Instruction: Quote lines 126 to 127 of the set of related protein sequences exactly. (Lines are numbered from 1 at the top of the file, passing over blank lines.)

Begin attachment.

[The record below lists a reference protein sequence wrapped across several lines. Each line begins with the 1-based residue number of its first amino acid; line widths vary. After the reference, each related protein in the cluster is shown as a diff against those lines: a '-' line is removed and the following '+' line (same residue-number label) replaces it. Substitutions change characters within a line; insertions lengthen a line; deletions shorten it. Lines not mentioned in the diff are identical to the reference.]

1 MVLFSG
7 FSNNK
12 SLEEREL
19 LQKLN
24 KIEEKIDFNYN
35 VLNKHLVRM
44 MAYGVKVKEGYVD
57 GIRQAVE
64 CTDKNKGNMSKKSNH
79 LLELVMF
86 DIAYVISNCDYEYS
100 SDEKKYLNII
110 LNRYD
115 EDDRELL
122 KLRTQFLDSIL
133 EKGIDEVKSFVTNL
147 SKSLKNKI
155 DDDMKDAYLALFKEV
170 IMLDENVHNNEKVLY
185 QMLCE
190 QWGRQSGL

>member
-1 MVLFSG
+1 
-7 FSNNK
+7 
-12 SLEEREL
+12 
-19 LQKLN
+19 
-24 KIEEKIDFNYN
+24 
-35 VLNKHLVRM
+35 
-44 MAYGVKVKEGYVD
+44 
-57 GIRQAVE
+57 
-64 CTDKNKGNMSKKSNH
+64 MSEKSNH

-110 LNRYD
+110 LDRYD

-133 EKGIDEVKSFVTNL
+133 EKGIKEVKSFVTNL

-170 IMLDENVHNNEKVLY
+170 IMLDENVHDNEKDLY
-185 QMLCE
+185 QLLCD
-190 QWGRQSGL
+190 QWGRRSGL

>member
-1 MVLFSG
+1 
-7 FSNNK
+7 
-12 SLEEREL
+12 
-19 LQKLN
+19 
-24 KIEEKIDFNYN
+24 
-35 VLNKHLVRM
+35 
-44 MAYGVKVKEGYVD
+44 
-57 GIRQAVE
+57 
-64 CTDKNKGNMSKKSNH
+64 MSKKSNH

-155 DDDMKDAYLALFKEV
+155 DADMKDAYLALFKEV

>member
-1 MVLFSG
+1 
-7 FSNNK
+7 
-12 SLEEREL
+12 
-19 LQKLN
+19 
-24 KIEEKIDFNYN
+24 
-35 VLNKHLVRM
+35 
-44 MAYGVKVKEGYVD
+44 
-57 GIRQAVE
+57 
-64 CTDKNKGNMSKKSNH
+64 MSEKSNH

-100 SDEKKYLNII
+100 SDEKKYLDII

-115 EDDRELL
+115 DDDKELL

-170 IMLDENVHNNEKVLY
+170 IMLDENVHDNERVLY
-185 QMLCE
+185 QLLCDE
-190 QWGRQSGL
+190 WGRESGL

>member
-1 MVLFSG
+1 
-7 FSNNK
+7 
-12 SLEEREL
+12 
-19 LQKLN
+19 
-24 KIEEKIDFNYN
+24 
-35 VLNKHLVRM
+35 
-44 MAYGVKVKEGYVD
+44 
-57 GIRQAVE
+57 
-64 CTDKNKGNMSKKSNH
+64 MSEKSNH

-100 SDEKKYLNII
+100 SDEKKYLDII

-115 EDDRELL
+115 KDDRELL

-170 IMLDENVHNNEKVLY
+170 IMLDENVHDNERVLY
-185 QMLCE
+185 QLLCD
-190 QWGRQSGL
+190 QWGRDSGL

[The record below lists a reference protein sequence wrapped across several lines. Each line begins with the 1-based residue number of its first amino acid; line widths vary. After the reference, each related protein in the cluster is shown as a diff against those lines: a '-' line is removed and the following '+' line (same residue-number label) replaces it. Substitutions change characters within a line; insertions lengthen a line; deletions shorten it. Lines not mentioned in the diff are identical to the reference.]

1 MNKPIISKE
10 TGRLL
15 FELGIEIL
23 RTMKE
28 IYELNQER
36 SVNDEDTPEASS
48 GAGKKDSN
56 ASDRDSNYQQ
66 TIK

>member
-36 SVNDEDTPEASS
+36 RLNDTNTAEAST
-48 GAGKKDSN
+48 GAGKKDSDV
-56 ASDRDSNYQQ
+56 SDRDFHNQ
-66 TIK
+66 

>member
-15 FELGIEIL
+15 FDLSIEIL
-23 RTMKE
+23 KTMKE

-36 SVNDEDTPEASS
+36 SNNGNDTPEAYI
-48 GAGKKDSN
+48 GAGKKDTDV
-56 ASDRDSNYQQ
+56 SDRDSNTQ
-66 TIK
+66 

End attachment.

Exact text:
+170 IMLDENVHDNERVLY
-185 QMLCE